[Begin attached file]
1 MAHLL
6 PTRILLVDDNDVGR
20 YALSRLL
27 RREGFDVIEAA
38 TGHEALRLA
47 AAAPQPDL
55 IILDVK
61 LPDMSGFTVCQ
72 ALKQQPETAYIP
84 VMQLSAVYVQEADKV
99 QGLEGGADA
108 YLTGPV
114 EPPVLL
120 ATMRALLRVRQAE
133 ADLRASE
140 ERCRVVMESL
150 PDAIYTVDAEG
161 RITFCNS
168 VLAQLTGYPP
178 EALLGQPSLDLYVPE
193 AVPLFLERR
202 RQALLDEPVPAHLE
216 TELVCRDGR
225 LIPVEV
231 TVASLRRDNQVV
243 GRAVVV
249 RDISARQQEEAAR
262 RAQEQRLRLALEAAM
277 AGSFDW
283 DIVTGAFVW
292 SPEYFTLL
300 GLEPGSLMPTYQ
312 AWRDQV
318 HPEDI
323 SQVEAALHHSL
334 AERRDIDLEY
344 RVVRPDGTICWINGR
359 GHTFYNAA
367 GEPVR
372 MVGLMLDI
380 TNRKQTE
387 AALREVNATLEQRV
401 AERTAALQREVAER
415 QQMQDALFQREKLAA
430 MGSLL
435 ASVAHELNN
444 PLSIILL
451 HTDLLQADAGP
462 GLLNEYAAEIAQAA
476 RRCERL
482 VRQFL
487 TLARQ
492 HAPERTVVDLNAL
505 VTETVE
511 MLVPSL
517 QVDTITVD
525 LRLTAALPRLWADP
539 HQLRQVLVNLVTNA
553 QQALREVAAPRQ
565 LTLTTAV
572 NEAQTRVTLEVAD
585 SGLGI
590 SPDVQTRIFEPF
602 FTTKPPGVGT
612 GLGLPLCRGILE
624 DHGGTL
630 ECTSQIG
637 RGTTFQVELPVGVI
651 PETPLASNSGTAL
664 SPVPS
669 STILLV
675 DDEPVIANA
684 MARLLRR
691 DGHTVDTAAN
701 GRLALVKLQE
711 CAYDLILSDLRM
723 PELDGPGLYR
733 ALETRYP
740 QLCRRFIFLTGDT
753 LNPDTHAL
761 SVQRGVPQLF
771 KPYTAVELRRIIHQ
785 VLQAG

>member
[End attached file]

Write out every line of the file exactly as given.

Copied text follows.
1 MAHLL
6 PTRILLVDDNDVGR
20 YALSRLL
27 RREGFDVIEAA
38 TGHEALRLA
47 AAAPQPDL
55 IILDVK
61 LPDMSGFTVCQ
72 ALKQQPETAYIP
84 VMQLSAVYVQEADKV
99 QGLEGGADA
108 YLTGPV
114 EPPVLL
120 ATMRALLRVRQAE
133 ADLRASE
140 ERCRVVMESL
150 PDAIYTVDAEG
161 RITFCNS
168 VLAQLTGYPP
178 EALLGQPSLDLYVPE
193 AVPLFLERR
202 RQALLDEPVPAHLE
216 TELVCRDGR
225 LIPVEV
231 TVASLRRDNQVV
243 GRAVVV
249 RDISARQQEEAAR
262 RAQEQRLRLALEAAM
277 AGSFDW
283 DIVTGAFVW
292 SPEYFTLL
300 GLEPGSLMPTYQ
312 AWRDQV
318 HPEDI
323 SQVEAALHHSL
334 AERRDIDLEY
344 RVVRPDGTICWINGR
359 GHTFYNAA
367 GEPVR
372 MVGLMLDI
380 TNRKQTE
387 AALREVNATLEQRV
401 AERTAALQREVAER
415 QQMQDALFQREKLAA
430 MGSLL
435 ASVAHELNN
444 PLSIILL
451 HTDLLQADAGP
462 GLLNEYAAEIAQAA
476 RRCERL
482 VRQFL
487 TLARQ
492 HAPERTVVDLNAL
505 VTETVE
511 MLVPSL
517 QVDTITVD
525 LRLTAALPRLWADP
539 HQLRQVLVNLVTNA
553 QQALREVAAPRQ
565 LTLTTAV
572 NEAQTRVTLEVAD
585 SGLGI
590 SPDVQTRIFEPF
602 FTTKPPGVGT
612 GLGLPLCRGILE
624 DHGGTL
630 ECTSQIG
637 RGTTFQVELPVGVI
651 PETPLASNSGTAL
664 SPVPS
669 STILLV
675 DDEPVIANA
684 MARLLRR
691 DGHTVDTAAN
701 GRLALVKLQE
711 CAYDLILSDLRM
723 PELDGPGLYR
733 ALETRYP
740 QLCRRFIFLTGDT
753 LNPDTHAL
761 SVQRGVPQLF
771 KPYTAVELRRIIHQ
785 VLQAG

>member